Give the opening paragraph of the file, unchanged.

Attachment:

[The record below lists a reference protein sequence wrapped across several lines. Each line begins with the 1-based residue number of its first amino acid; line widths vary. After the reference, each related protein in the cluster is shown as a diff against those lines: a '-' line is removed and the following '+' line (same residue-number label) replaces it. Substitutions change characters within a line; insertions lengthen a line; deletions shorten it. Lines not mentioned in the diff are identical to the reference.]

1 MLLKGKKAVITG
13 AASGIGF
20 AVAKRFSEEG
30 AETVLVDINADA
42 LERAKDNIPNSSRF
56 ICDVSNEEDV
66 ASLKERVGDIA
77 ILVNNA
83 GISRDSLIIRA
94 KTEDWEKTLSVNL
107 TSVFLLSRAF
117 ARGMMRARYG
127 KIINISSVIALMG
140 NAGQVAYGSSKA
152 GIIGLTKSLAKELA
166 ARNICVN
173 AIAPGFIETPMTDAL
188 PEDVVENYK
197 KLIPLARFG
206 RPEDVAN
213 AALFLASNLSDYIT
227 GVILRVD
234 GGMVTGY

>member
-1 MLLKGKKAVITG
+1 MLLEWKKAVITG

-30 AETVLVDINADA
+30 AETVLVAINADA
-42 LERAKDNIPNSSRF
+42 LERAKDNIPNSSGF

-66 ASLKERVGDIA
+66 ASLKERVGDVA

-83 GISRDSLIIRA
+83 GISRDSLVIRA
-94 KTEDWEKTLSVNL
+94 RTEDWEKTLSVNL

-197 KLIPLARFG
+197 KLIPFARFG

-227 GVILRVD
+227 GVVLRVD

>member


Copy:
[The record below lists a reference protein sequence wrapped across several lines. Each line begins with the 1-based residue number of its first amino acid; line widths vary. After the reference, each related protein in the cluster is shown as a diff against those lines: a '-' line is removed and the following '+' line (same residue-number label) replaces it. Substitutions change characters within a line; insertions lengthen a line; deletions shorten it. Lines not mentioned in the diff are identical to the reference.]